Buying your first home

Buying your first home is probably one of the most exciting (and, ok, maybe stressful!) decisions of your life. Getting on to the property ladder is a huge milestone - be proud of yourself! Whether you’re getting ready to make an offer on your first home or are just doing some research while you save – our blog will guide you through everything you’ll need to consider before signing that dotted line.

Save for a deposit

With high rental prices, low interest rates for savers, and a property market still on the rise, saving for a deposit is one of the biggest barriers to getting a foot on the ladder.

But don’t despair! A savings calculator, like the one from Money Advice Service, will help you work out how much you can afford to save each month. You’ll also want to do some research into the best savings account, so that you can earn interest too.

The bank of Mum and Dad could also come in handy.  Your parents may be able to loan money towards your deposit, but remember to talk through any conditions of the loan and terms for repayment. 

Calculate the costs

Solicitors’ fees, surveys, stamp duty, mortgage fees, and removals are just some of the costs you’ll have to consider when buying your first home. The Money Advice Service advise setting aside at least 5–20% of the purchase price of your home.

You’ll also need to budget for the ongoing costs, like council tax, home insurance, energy bills, broadband, and TV. Plus, there may be service charges, as well as ground rent, or the cost of multiple parking permits if you all have a car.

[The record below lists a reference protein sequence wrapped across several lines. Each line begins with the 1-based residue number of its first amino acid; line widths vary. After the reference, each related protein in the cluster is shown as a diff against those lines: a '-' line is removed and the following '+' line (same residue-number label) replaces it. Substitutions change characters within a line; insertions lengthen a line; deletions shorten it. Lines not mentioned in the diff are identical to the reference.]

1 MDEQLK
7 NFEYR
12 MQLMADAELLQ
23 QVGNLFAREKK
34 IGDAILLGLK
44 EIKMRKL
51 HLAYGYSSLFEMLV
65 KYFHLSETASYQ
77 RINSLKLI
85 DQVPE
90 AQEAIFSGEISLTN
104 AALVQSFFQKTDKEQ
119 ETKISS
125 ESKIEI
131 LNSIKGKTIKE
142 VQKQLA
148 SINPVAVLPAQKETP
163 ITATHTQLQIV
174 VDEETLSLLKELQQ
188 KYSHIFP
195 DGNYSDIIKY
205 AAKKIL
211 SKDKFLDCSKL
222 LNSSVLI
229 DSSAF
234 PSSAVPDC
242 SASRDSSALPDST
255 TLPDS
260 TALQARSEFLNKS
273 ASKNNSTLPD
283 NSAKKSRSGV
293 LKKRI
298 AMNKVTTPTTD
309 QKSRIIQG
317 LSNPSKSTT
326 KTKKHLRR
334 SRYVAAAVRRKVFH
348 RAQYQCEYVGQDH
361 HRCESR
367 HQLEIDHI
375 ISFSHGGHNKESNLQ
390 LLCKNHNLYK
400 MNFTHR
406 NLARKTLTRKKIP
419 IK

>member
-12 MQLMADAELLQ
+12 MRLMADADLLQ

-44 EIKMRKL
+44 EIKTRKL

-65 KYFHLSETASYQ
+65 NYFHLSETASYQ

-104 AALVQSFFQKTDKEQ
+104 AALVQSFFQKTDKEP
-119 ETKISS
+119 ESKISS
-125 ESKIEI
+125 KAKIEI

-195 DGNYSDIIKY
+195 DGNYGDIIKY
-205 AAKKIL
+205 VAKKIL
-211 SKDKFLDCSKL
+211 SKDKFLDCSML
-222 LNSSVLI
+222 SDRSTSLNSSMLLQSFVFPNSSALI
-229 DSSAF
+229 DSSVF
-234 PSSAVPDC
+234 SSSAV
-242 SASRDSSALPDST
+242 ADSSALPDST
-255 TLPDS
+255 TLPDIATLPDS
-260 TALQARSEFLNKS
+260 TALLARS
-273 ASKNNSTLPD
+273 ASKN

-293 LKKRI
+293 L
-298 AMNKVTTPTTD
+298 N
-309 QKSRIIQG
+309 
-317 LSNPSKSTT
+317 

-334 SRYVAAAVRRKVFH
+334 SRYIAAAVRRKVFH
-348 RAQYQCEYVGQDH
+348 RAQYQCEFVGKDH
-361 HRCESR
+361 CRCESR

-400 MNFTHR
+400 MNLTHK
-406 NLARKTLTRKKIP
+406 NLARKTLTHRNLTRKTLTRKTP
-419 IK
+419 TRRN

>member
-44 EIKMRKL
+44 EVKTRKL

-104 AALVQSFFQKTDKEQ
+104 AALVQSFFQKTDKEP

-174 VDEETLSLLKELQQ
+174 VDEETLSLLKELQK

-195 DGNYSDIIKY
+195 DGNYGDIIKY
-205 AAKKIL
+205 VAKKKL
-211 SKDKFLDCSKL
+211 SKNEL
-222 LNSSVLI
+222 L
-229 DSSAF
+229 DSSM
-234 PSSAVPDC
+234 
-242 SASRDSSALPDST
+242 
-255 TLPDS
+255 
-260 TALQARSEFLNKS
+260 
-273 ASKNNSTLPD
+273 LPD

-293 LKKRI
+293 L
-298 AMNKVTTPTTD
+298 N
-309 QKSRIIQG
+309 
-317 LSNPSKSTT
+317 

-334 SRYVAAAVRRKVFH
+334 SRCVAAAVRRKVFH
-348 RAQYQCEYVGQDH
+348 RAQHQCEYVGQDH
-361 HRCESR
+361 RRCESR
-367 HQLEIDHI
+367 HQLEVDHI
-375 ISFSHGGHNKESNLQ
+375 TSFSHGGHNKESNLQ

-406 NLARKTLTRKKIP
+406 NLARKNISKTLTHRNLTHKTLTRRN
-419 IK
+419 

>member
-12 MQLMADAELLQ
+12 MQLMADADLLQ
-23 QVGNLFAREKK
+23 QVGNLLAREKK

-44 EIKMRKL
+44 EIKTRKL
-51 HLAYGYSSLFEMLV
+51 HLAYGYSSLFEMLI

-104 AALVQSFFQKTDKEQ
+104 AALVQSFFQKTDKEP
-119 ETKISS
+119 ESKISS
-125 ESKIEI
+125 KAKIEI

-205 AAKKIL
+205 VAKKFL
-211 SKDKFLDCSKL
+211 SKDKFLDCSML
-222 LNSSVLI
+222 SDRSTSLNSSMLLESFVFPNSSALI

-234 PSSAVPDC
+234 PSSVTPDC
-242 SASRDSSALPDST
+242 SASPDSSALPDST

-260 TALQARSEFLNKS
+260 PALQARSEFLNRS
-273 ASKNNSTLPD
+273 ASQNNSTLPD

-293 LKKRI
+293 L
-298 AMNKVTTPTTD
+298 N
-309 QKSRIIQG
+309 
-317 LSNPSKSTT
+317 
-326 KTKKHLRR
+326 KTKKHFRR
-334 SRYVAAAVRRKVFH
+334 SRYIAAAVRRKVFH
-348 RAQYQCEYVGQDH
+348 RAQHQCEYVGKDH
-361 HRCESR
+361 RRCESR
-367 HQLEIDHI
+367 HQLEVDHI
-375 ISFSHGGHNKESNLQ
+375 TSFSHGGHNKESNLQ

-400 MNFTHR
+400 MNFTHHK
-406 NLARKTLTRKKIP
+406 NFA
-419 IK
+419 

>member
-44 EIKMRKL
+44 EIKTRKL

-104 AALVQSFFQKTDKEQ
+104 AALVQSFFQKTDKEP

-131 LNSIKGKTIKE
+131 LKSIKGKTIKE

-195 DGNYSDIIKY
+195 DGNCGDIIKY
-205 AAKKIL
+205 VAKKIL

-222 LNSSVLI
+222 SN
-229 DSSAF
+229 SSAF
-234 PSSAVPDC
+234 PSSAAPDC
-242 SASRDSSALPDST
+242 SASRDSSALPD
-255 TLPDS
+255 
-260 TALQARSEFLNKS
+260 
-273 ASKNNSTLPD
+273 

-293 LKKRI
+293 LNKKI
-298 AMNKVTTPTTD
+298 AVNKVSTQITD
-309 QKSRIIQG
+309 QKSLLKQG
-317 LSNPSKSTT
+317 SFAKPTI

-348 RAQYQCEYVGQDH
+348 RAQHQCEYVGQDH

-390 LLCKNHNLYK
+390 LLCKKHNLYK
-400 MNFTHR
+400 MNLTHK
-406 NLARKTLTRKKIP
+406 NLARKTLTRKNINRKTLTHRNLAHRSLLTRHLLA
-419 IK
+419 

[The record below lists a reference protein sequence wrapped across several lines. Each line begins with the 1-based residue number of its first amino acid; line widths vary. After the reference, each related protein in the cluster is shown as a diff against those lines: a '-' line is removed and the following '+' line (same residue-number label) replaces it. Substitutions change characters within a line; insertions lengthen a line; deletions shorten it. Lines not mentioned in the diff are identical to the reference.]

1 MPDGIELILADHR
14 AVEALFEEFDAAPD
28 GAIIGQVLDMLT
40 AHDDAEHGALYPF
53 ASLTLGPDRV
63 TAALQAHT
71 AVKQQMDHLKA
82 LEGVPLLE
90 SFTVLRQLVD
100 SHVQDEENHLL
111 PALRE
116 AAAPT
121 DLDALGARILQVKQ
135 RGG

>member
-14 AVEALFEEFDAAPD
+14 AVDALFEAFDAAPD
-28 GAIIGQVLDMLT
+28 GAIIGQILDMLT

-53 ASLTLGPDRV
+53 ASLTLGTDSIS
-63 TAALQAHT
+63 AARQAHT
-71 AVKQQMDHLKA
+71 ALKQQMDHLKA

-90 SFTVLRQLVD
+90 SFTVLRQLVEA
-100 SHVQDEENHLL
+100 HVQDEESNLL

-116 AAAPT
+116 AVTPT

It’s also a good idea to put some cash aside for unexpected repairs and, perhaps more importantly, decorating your new home.

Find the best way to buy

If you’re not in a position to buy on your own, there are other ways to get on the property ladder. For example, the government’s help-to-buy scheme requires only a 5% deposit and you can choose to own 25%– 75% of the property while paying rent on the amount that you don’t own.

Joining forces with friends or siblings is another more affordable way to buy your first home. Before you commit, discuss the ins and outs of owning a home and living together; have legal documents drawn up for the financial side of things, so you’re clear on the mortgage and bills; and discuss ground rules for living together - things like cleaning, having people round, repair bills, or buying new things for the house. You’ll also need to have a plan for sorting out disagreements, or what will happen if someone wants to leave or can’t afford to stay. 

Buying a house is a huge commitment, so it’s important to get all of this agreed upon before you take the plunge.

Snag a bargain

Like shopping for anything else, it’s worth doing a little research - you might just be able to snap up your dream home for a song. If you’re willing and able to do some DIY, a ‘doer-upper’ may allow you to get the property you want at a lower price. Plus, you’ll be able to put your own stamp on it from the moment you move in.

Auctions are another way to find a bargain, but you’ll need to be sure of what you are buying before bidding. Get a survey done, and a legal pack reviewed by a professional so you don’t get any nasty surprises, and it’s also a good idea to have your finances in place so you can move quickly. Most auction houses ask for 10% when the hammer falls, and you’ll lose this if you can’t pay the other 90% within a month (according to the Home Owners Alliance). You’ll also need to have buildings insurance as soon as you sign the contracts and take responsibility for the property.

Finally, look at up-and-coming locations. They may not have swanky coffee bars or gastro-pubs just yet, but house prices will be lower and as the amenities increase, so will the price of your home.

However you get on the property ladder, make sure you protect your home and possessions by taking out the right level of buildings and contents insurance.

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